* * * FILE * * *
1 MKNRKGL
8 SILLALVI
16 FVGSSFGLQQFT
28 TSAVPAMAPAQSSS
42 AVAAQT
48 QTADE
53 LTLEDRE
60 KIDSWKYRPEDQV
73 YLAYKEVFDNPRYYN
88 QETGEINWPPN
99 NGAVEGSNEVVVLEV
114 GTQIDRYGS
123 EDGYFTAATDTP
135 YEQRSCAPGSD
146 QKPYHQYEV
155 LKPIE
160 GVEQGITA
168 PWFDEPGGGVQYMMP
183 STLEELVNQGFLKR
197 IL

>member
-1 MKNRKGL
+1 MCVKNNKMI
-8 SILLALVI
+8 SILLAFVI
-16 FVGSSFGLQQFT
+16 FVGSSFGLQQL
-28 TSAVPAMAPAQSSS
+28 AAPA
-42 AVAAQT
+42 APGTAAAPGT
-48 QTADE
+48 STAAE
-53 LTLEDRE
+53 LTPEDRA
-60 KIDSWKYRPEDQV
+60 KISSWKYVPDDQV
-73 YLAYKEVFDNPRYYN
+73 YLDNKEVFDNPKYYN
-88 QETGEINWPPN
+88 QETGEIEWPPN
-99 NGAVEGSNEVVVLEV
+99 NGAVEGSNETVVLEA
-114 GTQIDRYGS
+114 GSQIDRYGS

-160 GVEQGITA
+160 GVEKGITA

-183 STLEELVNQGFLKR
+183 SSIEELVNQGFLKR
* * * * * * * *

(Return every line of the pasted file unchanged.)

1 MKNRKGL
8 SILLALVI
16 FVGSSFGLQQFT
28 TSAVPAMAPAQSSS
42 AVAAQT
48 QTADE
53 LTLEDRE
60 KIDSWKYRPEDQV
73 YLAYKEVFDNPRYYN
88 QETGEINWPPN
99 NGAVEGSNEVVVLEV
114 GTQIDRYGS
123 EDGYFTAATDTP
135 YEQRSCAPGSD
146 QKPYHQYEV
155 LKPIE
160 GVEQGITA
168 PWFDEPGGGVQYMMP
183 STLEELVNQGFLKR
197 IL

>member
-1 MKNRKGL
+1 MCVKNNKMI
-8 SILLALVI
+8 SILLAFVI
-16 FVGSSFGLQQFT
+16 FVGSSFGLQQL
-28 TSAVPAMAPAQSSS
+28 AAPA
-42 AVAAQT
+42 APGTAAAPGT
-48 QTADE
+48 STAAE
-53 LTLEDRE
+53 LTPEDRA
-60 KIDSWKYRPEDQV
+60 KISSWKYVPDDQV
-73 YLAYKEVFDNPRYYN
+73 YLDNKEVFDNPKYYN
-88 QETGEINWPPN
+88 QETGEIEWPPN
-99 NGAVEGSNEVVVLEV
+99 NGAVEGSNETVVLEA
-114 GTQIDRYGS
+114 GSQIDRYGS

-160 GVEQGITA
+160 GVEKGITA

-183 STLEELVNQGFLKR
+183 SSIEELVNQGFLKR